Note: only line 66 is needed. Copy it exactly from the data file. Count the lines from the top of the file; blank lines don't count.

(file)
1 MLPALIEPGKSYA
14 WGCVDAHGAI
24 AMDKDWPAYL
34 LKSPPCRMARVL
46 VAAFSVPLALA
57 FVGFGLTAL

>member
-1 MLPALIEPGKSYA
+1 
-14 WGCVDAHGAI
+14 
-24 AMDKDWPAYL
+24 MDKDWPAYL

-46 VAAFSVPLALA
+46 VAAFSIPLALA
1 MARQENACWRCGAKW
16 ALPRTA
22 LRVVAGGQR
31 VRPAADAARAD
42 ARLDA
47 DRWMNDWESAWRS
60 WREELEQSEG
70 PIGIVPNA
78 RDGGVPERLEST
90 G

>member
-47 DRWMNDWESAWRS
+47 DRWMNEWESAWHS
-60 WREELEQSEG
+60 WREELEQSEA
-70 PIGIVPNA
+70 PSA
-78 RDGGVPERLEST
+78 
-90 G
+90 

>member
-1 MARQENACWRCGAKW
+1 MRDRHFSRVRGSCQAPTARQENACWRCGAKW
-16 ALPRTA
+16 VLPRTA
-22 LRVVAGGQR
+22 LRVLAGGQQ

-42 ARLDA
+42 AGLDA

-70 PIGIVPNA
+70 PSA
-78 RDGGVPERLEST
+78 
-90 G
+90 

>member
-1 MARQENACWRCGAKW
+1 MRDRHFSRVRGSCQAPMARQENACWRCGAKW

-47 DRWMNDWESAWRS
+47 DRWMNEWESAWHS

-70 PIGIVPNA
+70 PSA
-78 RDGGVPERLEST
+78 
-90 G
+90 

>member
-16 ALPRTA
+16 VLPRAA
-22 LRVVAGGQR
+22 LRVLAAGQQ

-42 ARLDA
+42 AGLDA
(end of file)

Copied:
-22 LRVVAGGQR